The unfaithfulness of the current Robert P. Imbelli

IIt did not take much astuteness to foresee some of the feverish negative reactions to the recent declaration by the Congregation for the Doctrine of the Faith declaring the blessing of same-sex unions illegal. One only had to remember the worn out adage of the scholastics: “Quidquid Recipitur ad Modum Receiveris Recipitur” – “Whatever is received is received according to the ability of the recipient.”

The currently prevailing “type of reception” was outlined in the middle of the culture-changing 1960s by the late Philip Rieff in his book The Triumph of the Therapeutic, a book that is both recapitulatory and prophetic. We live in a culture of subjectivity and emotional confrontation, whose daily bread is the solemn proclamation of “my story”, “my truth”, “my comfort zone”. The fact that a predominant reaction to the CDF’s declaration was the complaint of being “injured” only confirms Rieff’s thesis.

In such a culture, when the CDF uses terms such as “the truth of the liturgical rite”, “the nature of the sacrament” and “objectively ordered”, they must represent stumbling blocks. And for the statement to venture to end with the blatant assertion that God “never ceases to bless each of His pilgrims in this world. . . he cannot and cannot bless sin ”only seals the scandal in the minds of many.

It is important to recognize that the CDF’s response recognizes the real pastoral concern of many who advocate such blessings. It values ​​their desire to “greet and accompany” people as they grow in faith. But in contrast to some who easily speak of “accompaniment”, the statement has the aim of this accompaniment and the content of this faith clearly in view: the holiness to which all the baptized are called – a holiness embodied and made possible in the Lord Jesus becomes Christ. And although not specifically quoted, Paul’s admonition to the Romans could well have been used as an inscription to the statement: “Brothers and sisters, present your body as a living sacrifice, holy and acceptable to God, your spiritual worship. Do not be adapted to this world, but transform yourself through the renewal of your spirit ”- Romans 12: 1–2.

The CDF Declaration, while apparently focusing on the issue of the blessing of same-sex unions, has a much bigger meaning. It confronts the crisis that has plagued Catholicism since the Council was concluded. The crisis goes far deeper than the opposing “styles” of a particular papacy or the appropriate balance between “institutional” and “charismatic” or “legal” and “pastoral”. It is about the sacramental substance of faith, the particular form of the body of Christ.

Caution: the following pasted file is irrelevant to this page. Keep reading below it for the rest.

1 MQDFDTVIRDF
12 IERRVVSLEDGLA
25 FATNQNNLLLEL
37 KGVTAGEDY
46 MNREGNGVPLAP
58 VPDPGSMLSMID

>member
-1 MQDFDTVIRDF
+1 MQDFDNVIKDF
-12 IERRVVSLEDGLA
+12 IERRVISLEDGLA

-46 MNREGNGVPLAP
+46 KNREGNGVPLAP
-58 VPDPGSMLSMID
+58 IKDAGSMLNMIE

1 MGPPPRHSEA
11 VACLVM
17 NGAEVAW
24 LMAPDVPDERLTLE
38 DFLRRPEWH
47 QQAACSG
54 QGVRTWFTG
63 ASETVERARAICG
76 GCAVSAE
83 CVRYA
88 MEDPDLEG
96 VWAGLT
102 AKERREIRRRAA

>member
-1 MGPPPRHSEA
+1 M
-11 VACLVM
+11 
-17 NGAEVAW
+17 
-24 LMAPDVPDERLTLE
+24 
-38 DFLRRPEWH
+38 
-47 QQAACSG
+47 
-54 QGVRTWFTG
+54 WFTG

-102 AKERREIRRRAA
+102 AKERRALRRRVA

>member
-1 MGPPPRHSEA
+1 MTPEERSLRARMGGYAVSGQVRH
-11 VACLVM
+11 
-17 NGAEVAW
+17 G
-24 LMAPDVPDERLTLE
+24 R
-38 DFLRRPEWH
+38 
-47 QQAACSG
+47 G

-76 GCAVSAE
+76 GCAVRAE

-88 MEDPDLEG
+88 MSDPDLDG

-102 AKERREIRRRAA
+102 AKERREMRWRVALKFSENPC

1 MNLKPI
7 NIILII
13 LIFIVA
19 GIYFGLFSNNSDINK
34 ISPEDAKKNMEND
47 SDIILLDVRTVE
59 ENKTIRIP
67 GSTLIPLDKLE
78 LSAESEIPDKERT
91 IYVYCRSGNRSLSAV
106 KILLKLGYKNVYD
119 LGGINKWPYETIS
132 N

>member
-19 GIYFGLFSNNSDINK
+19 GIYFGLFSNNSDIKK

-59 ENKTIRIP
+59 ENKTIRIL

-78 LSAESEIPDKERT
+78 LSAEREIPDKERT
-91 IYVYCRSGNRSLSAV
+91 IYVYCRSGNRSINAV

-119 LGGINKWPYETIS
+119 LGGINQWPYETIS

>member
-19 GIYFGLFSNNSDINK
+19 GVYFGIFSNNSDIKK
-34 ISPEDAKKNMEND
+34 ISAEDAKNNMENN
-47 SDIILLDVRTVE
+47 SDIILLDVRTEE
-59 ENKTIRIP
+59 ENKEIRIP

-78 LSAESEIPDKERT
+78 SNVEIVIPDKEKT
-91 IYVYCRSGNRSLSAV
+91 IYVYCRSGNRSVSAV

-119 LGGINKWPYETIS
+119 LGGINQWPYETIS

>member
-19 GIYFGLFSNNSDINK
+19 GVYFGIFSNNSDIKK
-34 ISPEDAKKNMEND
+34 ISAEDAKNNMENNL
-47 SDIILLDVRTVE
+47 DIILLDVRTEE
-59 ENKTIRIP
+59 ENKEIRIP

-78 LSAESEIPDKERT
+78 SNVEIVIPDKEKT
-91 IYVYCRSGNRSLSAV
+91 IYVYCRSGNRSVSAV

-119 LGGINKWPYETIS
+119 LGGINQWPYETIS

The immediate cause for the intervention of the CDF seems to be the situation of the church in Germany, in which the blessing of such unions is promoted and engaged, with the encouragement of some bishops, tacitly or openly. The wider context, however, is the so-called “Synodal Path” that is underway there. Preliminary documents on the Synodal Path have raised widespread concern that it is not about the development of doctrine, but about the relativization and undermining of doctrine. And this fits all too closely with the therapeutic ethos that characterizes much of Western Catholicism.

Our present crisis was foreseen 150 years ago by Saint John Henry Newman. In an opening address at the St. Bernard Seminary, Newman acknowledged that all times have particular dangers and that the Church will always be in turmoil because of the wrongdoing and failure of its members, as well as the attacks of its enemies. But he deliberately warned that “Christianity has never seen a world that is simply irreligious” – a world, one might say, of “Nones”. And so Newman titled his address “The Infidelity of the Future”.

For Newman, of course, an important sign of this impending crisis was what he called the “spirit of liberalism in religion”. According to this spirit, “revealed religion is not a truth but a feeling and a taste; no objective belief. “This leads to the belief that“ it is everyone’s right to say what they like. ”Although Newman admits that this way of thinking can take different forms in different countries,“ the general character of this apostasy is the same everywhere . “

“Apostasy” has a strange ring to it, but it has a deadly consequence. Sixty years after Newman’s speech, H. Richard Niebuhr wrote his obituary for the sad impasse of liberal Protestantism: “A God without anger brought people without sin through the services of a Christ without a cross into a kingdom without judgment.” During this Lent Newman and Niebuhr offer a salutary test of conscience for all Catholics.

Robert P. Imbelli, a priest of the Archdiocese of New York, is the author of Rekindling the Christic Imagination.

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